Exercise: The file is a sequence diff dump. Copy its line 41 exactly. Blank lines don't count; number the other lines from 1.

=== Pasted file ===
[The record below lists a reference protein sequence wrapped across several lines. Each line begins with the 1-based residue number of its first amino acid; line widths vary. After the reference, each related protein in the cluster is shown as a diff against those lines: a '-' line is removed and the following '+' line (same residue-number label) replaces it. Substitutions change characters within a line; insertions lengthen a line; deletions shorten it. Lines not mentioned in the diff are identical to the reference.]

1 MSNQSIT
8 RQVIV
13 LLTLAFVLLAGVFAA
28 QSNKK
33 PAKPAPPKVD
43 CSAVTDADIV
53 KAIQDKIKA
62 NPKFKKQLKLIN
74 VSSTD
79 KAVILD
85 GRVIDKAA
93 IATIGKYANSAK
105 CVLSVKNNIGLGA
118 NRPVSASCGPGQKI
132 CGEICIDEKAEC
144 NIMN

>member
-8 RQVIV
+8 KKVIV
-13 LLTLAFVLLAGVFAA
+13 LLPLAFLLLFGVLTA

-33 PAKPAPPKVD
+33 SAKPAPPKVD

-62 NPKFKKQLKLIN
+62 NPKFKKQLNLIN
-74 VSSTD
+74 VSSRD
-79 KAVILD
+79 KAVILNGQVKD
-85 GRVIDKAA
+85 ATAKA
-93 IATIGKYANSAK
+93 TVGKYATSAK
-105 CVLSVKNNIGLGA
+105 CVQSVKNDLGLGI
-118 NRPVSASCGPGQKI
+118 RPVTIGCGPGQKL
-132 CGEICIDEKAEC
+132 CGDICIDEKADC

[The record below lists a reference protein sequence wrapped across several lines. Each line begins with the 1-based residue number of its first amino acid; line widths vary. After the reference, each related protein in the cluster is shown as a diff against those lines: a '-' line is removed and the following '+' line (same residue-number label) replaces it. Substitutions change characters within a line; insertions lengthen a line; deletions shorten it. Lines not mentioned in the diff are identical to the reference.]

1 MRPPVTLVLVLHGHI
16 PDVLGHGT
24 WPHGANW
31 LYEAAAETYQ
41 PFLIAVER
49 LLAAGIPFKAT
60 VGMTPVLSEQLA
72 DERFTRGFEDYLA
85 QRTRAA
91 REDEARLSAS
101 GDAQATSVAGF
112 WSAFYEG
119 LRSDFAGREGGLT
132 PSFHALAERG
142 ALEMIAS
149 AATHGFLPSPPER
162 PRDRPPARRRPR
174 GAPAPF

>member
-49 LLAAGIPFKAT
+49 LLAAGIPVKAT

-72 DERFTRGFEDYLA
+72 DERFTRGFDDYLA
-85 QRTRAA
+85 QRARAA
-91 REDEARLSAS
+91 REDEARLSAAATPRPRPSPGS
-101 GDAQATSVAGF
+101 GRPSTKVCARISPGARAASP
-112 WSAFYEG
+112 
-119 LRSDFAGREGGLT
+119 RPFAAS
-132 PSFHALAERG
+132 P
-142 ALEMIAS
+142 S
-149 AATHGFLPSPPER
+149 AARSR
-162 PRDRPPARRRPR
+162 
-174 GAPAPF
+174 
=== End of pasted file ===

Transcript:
[The record below lists a reference protein sequence wrapped across several lines. Each line begins with the 1-based residue number of its first amino acid; line widths vary. After the reference, each related protein in the cluster is shown as a diff against those lines: a '-' line is removed and the following '+' line (same residue-number label) replaces it. Substitutions change characters within a line; insertions lengthen a line; deletions shorten it. Lines not mentioned in the diff are identical to the reference.]